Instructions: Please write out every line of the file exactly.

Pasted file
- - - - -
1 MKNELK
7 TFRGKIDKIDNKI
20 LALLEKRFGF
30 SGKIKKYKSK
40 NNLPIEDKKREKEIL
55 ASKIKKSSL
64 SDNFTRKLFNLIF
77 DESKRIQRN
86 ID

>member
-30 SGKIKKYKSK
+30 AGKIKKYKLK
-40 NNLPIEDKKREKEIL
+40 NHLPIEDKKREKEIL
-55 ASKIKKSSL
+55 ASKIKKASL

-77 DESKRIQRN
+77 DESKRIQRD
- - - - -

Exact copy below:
1 MKNELK
7 TFRGKIDKIDNKI
20 LALLEKRFGF
30 SGKIKKYKSK
40 NNLPIEDKKREKEIL
55 ASKIKKSSL
64 SDNFTRKLFNLIF
77 DESKRIQRN
86 ID

>member
-30 SGKIKKYKSK
+30 AGKIKKYKLK
-40 NNLPIEDKKREKEIL
+40 NHLPIEDKKREKEIL
-55 ASKIKKSSL
+55 ASKIKKASL

-77 DESKRIQRN
+77 DESKRIQRD